Millions plagued with high levels of bad cholesterol resort to cholesterol-reducing statin drugs or avoid foods high in saturated fat, such as ice cream, red meat and butter. But new research indicates that a cholesterol-friendly diet rich in soy products and tree nuts can decrease LDL more effectively than a low-saturated-fat diet.

The study, published in the Journal of the American Medical Association on Tuesday, found that people who ate a healthy diet filled with cholesterol-lowering foods experienced a 13 percent decrease in their LDL cholesterol levels. Those who followed a diet low in saturated fats experienced only a 3 percent decrease. A report in the Los Angeles Times very aptly said that the research showed that what you eat may be more important than what you don't eat.

There's no question that statins have made a major difference in terms of cardiovascular disease control, said study author Dr. David Jenkins, from the University of Toronto. But at least for now, he added, we can only get so far with statins.

Jenkins created a portfolio diet that includes regular consumption of tree nuts and high amounts of fiber from oats, barley and vegetables. The diet replaces butter with plant sterol-enriched margarine and substitutes soy-based products for meat.

Jenkins and his colleagues randomly split 351 Canadians with high cholesterol into three groups. Each group followed one of three diets -  an intensive portfolio diet, a routine portfolio diet and a high-fiber, low-saturated-fat diet rich in produce and whole grains, which is commonly recommended to those who have had a heart attack or need to lower their cholesterol.

Participants in the intensive and routine diets were given more cholesterol-lowering foods including soy milk, tofu, nuts, oats, peas and beans. All diets were vegetarian.

After six months, people on the low-saturated-fat diet saw a drop in LDL cholesterol of 8 milligrams per deciliter. That compared to 24 mg/dL and 26 mg/dL decreases in participants on the cholesterol-lowering diets.

Replacing sources of saturated fat, such as red meat and dairy products, with sources of healthy fats, such as nuts and soy products, will definitely have greater benefits than replacing red meat and dairy products with carbohydrates, said Dr. Walter Willett, professor of epidemiology and nutrition at the Harvard School of Public Health, according to an ABC News report.

Even though the components of the portfolio diet are well-known for their cholesterol-reducing properties, the research is the first to test the relative effects of those dietary interventions in a real-world comparison, and to gauge how readily people can understand and implement such a diet in everyday life.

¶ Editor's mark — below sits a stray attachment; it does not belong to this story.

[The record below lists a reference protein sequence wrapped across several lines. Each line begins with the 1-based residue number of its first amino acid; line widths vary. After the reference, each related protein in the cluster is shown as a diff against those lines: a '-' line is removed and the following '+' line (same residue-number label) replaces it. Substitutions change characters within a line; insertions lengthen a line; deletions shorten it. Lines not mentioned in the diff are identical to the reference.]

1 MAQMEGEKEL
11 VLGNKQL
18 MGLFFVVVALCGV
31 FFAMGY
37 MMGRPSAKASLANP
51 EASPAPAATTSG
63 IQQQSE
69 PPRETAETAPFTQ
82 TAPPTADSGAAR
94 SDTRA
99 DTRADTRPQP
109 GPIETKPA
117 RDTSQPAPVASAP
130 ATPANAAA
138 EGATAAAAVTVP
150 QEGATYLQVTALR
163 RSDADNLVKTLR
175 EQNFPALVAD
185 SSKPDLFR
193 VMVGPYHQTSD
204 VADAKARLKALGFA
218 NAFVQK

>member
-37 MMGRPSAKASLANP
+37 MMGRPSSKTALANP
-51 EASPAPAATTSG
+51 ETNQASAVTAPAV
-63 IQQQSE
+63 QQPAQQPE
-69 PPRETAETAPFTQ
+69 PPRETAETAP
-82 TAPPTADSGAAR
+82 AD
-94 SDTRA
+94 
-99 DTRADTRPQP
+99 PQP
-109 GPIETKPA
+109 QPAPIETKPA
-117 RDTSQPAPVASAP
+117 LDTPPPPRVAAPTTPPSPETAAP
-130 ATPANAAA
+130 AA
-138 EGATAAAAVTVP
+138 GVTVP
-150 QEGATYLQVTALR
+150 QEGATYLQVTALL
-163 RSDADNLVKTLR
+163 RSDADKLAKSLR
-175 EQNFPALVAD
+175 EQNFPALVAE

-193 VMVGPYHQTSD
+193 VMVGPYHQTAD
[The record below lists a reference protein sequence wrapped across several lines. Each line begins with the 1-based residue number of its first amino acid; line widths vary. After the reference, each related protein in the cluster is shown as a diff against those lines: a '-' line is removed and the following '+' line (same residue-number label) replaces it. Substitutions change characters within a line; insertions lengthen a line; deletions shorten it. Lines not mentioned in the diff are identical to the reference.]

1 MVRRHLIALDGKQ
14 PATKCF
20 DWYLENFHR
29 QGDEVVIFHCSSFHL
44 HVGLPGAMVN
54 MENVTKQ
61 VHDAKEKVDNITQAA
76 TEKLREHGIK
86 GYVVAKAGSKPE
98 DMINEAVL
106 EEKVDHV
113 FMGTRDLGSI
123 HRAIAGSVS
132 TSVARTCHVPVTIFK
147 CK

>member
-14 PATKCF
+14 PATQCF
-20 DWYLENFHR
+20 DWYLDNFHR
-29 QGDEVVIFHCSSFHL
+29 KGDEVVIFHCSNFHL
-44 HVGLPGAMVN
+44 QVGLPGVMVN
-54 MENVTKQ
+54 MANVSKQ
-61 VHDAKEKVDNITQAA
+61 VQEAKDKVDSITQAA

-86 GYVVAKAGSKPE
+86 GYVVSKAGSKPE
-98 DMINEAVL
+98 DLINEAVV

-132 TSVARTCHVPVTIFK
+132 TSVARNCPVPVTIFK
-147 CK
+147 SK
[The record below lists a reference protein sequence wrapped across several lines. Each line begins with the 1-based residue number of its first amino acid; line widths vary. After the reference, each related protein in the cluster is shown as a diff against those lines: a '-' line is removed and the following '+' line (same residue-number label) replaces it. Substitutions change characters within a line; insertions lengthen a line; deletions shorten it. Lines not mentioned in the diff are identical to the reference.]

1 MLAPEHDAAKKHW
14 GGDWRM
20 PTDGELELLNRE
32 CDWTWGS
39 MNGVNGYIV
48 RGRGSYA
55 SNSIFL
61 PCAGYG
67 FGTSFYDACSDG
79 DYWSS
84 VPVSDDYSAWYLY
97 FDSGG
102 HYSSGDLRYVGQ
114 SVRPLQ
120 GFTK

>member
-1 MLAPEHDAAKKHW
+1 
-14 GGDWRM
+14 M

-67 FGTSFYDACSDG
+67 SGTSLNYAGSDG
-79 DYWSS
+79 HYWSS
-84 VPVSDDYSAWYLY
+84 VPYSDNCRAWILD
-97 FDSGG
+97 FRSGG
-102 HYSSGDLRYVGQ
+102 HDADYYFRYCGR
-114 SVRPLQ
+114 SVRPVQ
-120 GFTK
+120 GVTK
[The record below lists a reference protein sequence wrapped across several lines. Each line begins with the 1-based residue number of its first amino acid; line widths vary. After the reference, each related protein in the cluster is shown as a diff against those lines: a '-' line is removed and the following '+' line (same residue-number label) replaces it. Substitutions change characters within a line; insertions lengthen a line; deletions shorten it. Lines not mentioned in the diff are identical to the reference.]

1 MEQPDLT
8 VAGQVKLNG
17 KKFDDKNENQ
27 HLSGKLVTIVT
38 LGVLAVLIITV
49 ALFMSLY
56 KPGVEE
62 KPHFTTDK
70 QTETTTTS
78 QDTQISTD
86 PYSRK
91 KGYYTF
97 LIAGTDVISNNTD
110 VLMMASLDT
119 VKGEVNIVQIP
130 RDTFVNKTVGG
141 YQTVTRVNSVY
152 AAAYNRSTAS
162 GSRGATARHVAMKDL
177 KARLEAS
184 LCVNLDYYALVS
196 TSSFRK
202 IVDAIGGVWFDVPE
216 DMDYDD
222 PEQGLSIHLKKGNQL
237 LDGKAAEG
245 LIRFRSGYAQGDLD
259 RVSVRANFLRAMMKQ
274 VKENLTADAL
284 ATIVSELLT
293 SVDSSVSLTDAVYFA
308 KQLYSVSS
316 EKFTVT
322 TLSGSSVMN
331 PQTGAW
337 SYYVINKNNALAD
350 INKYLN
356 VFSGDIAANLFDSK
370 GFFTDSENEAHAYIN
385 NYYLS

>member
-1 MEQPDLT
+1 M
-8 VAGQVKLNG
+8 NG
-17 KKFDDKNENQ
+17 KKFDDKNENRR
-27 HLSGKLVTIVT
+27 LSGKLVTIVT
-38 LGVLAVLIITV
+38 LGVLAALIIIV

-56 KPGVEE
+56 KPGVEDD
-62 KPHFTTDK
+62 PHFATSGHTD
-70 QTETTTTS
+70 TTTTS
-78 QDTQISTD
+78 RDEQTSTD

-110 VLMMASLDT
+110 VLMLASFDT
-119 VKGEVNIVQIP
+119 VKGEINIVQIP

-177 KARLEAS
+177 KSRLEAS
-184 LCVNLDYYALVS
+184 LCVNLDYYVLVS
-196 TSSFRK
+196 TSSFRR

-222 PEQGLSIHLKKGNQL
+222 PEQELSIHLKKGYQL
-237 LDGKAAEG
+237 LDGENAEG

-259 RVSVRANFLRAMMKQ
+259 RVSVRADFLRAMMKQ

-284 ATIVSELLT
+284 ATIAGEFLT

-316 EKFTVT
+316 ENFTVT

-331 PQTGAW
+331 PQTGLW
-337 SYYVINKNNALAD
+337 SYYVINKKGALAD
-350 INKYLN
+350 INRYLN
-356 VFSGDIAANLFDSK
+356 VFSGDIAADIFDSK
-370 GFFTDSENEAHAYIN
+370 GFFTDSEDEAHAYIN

Subjects in the intensive group got seven sessions of instruction and guidance while those in the routine group got one 60-minute session plus a 40-minute refresher. Both groups reaped almost equal benefits.

One in five of the participants dropped out before the full six months and even those that didn't had a hard time sticking closely to the diet plans. Despite this, many still saw cholesterol benefits.

Doctors generally tell high-cholesterol patients to change their diet and lifestyle before prescribing cholesterol-reducing statin drugs. Only when noninvasive measures don't work do doctors prescribe drugs.

Jenkins told Reuters that the question of how diet and statins could lower LDL in tandem is for future research. But for those who like the idea of changing their diet instead of going on medications, this is a reasonable option, he said. In some cases for people with very high cholesterol levels, diet isn't enough to get LDL down to a healthy level without statins.

The study had a six-month followup and many experts felt that a longer period was necessary to understand the long-term effects of the portfolio diet. A Cleveland Clinic cardiologist, Dr. Steve Nissen, stressed that researchers did not directly measure rates of coronary heart disease - just LDL cholesterol - so the health effects of the portfolio diet are not yet clear. Nissen also felt that those on statins should not dump their drugs for tofu. Moreover, a vegetarian or plant-based diet would be tougher for meat eaters to follow.

A high overall cholesterol level makes a person nearly twice as likely to suffer a heart attack or stroke as someone whose total cholesterol falls into a healthy range.